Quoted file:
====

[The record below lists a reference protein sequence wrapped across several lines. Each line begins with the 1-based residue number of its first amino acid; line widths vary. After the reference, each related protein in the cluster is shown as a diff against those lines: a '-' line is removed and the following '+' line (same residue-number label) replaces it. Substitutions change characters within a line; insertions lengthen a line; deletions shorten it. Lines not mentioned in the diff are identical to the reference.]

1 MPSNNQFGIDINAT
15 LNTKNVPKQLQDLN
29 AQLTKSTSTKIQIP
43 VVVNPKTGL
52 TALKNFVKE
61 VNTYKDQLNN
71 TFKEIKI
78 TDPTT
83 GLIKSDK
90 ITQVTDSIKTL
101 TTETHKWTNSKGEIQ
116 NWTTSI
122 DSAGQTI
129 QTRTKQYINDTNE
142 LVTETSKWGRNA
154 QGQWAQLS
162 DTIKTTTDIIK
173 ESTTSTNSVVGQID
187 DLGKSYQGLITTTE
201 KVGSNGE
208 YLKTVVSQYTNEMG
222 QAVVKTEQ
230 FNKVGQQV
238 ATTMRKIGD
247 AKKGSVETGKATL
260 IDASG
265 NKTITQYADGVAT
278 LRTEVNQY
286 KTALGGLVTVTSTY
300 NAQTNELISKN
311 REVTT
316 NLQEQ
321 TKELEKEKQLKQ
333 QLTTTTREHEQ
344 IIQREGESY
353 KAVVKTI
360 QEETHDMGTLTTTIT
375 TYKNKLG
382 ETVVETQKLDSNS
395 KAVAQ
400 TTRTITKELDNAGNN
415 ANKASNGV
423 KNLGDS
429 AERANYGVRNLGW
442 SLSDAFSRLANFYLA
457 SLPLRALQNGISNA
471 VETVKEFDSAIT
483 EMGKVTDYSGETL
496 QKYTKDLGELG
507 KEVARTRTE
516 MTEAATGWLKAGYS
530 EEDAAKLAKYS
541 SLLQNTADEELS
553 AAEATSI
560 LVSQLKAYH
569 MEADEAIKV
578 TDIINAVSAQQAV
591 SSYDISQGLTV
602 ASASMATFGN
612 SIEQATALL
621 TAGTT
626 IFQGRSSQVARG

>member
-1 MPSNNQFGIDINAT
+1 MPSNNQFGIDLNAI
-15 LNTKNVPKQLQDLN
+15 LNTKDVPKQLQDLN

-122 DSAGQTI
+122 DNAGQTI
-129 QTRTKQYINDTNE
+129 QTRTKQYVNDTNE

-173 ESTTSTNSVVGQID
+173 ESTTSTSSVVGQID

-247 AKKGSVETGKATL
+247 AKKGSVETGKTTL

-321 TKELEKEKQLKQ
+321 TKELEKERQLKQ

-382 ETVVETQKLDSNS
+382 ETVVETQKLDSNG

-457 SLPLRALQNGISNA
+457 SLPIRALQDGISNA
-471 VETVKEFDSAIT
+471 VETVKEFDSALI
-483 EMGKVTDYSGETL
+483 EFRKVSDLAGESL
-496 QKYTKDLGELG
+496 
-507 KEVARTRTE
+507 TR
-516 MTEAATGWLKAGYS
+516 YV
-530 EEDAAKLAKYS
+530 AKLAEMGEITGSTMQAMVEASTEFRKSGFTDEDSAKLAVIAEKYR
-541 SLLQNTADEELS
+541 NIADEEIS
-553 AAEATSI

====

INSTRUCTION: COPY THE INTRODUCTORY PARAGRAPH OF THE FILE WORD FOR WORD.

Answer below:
[The record below lists a reference protein sequence wrapped across several lines. Each line begins with the 1-based residue number of its first amino acid; line widths vary. After the reference, each related protein in the cluster is shown as a diff against those lines: a '-' line is removed and the following '+' line (same residue-number label) replaces it. Substitutions change characters within a line; insertions lengthen a line; deletions shorten it. Lines not mentioned in the diff are identical to the reference.]